|Day 3: Route|
|The Allt na Muic, just beyond my camping spot|
I wake up early. At home or in a hotel or in a tent. Today was no exception. Well before 5.00am. I do not actually start walking early, rather I potter around, if one can potter around in a single person tent. Pottering around in such circumstances means slowly brewing up, usually a couple of times, getting sleeping bag clothes off, and walking clothes on, making porridge and brewing up again, eating a cereal bar and, of course, taking the early morning trip with the MSR Blizzard to do what a man has to do.
Most of the copulating ants had now, it seemed, left for wherever flying ants go when they are not pestering humans. Presumably their lust was now satiated and, no doubt, their mission to promulgate their species successful.
|I know that looks like a path but it didn't look like one when I was walking down here.|
|A nice spot for a break by the Allt na Muic|
I was walking by 8.15am. I first blundered through the heather to the deer fence at the edge of the forest, and then down hill between the Allt na Muic and the forest. Unsurprisingly, the OS’s idea of a path, which should have materialised at the deer fence according to the 1:50k map, seemed to be at odds with how a dictionary would describe such a feature, for I saw little signs of one until much further down. The ground was pretty wet underfoot but not too difficult. Towards the bottom of the hill I was pleased to find Hugh and Barbara again, breakfasting at a pleasant spot by the stream, and the sun appeared to be winning its battle with the clouds at this point. We walked together for most of the rest of the day, first plodding along the road to Torgyle Bridge where we lunched at a picnic table in heavy rain shower, with other Challengers materialising here for the pull over the hill to Fort Augustus.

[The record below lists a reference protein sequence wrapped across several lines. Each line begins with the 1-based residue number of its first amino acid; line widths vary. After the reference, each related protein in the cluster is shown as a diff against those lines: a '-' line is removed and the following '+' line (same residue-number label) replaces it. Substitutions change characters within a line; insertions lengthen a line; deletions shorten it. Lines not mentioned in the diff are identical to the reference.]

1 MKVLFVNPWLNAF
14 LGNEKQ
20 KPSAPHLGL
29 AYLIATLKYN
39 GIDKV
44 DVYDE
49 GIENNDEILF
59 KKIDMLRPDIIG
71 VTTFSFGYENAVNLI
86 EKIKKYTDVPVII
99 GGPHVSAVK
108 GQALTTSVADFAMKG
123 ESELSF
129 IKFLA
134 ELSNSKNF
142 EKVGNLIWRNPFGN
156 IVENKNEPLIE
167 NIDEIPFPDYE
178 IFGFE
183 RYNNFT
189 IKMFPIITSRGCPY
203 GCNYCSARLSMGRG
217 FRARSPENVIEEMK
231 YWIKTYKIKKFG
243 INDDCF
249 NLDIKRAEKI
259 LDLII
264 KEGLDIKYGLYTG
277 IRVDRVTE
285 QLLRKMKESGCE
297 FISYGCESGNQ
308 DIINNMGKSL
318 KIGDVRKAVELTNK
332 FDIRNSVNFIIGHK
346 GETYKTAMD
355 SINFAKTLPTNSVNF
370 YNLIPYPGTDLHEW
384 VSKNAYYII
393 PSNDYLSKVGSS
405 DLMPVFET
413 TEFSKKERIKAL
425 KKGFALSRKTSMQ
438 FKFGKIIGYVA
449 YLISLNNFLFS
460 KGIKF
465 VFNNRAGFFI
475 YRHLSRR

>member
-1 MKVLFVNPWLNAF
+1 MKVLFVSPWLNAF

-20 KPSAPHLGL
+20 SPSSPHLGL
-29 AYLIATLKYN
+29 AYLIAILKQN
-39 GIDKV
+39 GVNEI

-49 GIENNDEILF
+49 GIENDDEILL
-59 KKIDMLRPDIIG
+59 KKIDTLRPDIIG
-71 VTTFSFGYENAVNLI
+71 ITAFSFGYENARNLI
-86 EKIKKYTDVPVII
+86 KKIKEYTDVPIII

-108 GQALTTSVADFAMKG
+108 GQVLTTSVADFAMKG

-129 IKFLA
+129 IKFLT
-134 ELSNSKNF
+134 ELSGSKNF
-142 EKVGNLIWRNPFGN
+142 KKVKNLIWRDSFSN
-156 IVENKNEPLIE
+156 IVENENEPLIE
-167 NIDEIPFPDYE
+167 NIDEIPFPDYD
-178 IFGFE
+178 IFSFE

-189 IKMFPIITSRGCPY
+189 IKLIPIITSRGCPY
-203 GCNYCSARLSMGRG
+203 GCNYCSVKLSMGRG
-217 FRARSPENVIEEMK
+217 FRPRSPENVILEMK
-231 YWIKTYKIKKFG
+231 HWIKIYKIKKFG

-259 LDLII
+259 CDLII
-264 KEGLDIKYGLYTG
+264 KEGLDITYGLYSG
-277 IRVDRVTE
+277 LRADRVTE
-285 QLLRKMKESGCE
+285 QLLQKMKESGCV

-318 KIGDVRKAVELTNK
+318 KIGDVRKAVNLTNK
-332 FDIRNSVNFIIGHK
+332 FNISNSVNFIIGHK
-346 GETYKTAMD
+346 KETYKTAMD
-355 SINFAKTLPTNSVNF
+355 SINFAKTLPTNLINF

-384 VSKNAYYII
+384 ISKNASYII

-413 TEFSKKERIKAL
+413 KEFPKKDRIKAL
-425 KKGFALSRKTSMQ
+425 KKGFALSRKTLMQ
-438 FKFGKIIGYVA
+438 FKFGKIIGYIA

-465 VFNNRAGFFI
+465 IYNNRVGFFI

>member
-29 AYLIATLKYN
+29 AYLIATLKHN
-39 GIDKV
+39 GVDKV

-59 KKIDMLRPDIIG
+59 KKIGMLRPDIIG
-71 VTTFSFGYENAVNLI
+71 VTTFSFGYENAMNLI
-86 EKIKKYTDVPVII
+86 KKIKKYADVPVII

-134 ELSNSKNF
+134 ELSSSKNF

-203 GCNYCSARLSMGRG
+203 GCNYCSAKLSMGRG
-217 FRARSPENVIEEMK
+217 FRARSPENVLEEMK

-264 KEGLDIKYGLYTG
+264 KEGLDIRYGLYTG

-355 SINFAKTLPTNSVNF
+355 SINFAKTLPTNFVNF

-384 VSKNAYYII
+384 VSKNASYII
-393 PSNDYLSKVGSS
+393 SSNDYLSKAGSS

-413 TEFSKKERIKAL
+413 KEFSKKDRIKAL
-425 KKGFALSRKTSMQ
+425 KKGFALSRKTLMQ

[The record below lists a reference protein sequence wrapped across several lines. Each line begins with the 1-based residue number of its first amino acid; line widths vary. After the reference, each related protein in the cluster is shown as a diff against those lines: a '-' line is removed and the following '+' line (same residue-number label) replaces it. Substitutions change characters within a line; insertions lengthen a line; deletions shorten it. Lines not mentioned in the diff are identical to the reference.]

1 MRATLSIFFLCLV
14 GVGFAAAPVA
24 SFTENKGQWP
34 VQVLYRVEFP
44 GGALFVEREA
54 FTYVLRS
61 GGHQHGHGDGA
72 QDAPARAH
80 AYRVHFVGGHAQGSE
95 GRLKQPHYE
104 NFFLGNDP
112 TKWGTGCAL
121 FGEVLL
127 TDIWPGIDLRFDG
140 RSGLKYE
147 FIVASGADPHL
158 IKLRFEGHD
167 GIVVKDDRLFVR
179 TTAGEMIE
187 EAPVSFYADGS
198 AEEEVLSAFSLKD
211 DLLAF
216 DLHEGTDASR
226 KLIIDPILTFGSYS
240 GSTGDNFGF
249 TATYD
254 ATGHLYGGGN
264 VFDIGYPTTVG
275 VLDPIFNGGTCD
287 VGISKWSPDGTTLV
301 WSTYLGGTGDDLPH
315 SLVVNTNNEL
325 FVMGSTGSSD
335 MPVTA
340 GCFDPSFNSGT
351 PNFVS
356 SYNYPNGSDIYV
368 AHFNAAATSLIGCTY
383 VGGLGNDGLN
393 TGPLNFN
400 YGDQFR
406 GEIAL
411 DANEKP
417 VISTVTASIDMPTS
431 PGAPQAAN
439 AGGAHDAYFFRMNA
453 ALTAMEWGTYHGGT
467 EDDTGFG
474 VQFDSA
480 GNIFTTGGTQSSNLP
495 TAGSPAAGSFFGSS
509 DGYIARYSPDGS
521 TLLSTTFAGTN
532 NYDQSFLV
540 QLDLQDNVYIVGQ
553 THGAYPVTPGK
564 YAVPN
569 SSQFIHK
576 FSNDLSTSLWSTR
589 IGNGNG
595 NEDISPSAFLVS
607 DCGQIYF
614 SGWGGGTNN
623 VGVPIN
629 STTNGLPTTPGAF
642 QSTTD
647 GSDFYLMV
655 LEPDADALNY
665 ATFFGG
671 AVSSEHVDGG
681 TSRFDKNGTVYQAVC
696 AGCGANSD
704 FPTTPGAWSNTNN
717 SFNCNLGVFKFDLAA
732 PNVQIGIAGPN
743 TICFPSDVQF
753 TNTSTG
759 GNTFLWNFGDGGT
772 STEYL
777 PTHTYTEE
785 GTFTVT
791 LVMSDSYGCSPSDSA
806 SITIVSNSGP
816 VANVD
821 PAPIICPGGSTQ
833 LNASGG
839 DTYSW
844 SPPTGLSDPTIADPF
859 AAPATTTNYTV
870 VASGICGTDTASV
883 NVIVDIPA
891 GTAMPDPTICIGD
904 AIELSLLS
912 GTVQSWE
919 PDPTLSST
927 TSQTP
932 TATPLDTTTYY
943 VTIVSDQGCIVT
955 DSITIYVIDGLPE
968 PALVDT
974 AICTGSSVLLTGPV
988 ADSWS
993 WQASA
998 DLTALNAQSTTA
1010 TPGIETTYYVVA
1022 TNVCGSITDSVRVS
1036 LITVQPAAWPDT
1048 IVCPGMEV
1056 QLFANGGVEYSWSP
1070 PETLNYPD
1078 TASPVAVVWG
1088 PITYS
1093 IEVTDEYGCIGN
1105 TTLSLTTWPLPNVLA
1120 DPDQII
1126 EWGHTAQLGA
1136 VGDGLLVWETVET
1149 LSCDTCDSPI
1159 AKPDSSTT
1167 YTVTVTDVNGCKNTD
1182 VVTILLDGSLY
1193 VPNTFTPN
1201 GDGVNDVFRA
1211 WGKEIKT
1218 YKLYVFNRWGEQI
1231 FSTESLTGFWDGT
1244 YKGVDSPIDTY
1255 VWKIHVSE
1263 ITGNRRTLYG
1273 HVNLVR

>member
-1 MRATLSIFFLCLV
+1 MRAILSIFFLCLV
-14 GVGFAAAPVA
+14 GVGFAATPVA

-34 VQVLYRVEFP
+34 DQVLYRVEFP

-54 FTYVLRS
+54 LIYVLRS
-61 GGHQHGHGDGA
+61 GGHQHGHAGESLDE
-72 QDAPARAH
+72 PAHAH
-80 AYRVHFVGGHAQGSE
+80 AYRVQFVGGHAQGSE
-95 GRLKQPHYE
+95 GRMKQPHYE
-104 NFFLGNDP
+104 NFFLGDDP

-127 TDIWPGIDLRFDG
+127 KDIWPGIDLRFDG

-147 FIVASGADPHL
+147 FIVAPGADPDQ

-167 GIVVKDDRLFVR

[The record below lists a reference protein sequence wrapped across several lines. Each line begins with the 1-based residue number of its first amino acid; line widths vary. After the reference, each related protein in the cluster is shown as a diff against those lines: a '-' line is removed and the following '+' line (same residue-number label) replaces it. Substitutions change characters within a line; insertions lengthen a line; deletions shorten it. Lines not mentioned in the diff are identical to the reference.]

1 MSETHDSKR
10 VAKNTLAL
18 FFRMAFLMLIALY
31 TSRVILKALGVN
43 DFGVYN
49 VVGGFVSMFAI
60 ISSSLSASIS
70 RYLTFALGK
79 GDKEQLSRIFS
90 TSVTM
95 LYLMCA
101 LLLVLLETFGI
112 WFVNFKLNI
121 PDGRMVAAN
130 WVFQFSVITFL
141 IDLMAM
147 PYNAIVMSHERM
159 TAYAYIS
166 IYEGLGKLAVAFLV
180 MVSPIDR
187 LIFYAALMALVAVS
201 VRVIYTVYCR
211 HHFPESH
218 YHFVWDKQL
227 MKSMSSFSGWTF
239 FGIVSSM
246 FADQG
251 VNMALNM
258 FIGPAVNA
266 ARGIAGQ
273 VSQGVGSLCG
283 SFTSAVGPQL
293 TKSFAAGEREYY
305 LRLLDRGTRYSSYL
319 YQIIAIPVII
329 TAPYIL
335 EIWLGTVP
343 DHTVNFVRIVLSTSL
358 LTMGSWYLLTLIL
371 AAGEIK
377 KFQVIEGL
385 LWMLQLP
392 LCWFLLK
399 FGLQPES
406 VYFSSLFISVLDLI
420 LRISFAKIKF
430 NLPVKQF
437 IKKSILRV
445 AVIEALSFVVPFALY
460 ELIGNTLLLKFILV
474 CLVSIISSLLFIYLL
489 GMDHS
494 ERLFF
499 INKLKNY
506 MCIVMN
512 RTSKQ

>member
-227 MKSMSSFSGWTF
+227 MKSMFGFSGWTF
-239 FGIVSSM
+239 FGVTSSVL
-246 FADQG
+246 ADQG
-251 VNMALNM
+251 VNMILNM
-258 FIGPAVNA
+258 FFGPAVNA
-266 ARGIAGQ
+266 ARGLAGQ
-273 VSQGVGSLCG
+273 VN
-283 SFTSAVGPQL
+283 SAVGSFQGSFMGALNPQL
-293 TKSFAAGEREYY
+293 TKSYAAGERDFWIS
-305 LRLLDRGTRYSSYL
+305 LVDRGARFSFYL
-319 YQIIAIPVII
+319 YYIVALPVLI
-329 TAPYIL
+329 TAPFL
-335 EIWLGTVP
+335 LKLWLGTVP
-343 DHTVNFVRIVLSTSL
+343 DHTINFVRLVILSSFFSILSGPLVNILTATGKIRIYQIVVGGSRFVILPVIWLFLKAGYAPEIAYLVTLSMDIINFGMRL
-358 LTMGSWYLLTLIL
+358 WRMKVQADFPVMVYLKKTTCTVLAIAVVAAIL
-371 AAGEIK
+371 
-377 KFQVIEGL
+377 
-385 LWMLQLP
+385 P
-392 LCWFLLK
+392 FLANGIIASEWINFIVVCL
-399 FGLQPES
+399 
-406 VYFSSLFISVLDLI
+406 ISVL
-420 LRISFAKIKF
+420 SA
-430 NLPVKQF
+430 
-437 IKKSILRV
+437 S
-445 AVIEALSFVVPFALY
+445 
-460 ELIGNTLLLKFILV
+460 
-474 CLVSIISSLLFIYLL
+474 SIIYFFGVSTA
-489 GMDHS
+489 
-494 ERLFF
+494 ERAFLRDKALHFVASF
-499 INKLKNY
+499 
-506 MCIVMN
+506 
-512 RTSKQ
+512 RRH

|On the way to Fort Augustus|
It is very easy walking from Torgyle Bridge to Fort Augustus, first on forestry tracks and then on awful new tracks built to allow the construction of the massive replacement pylons and power lines. I am afraid that whilst I make use of these tracks I also resent the ruination of the landscape that they cause. I guess that is a form of hypocrisy but that’s how it is. I could, of course, have planned a different route to avoid this area, but that wouldn't have meant that the countryside would have been any less spoilt. The way, though, was redeemed by the last kilometre through Jenkins Park which is a pretty way in to the town. I was at Fort Augustus by half three, quite early for the B and B, so I forced myself into The Bothy pub and bravely sank a couple of pints of Guinness.
Hugh, Barbara and I ate in The Bothy later. Allen and Fran were there too, Fran with a pair of shiny new boots bought from the gift shop, and gradually more Challengers arrived, including John Woolston, who I had shared Day 3 with on the 2013 Challenge. It seemed like only yesterday. Time certainly is “the subtle thief of youth”, as that guy Milton banged on about back in 1632 when he was just 23 years of age.
|I would be happy to accept an offer of sponsorship from Guinness. If their marketing director would like to contact me.....|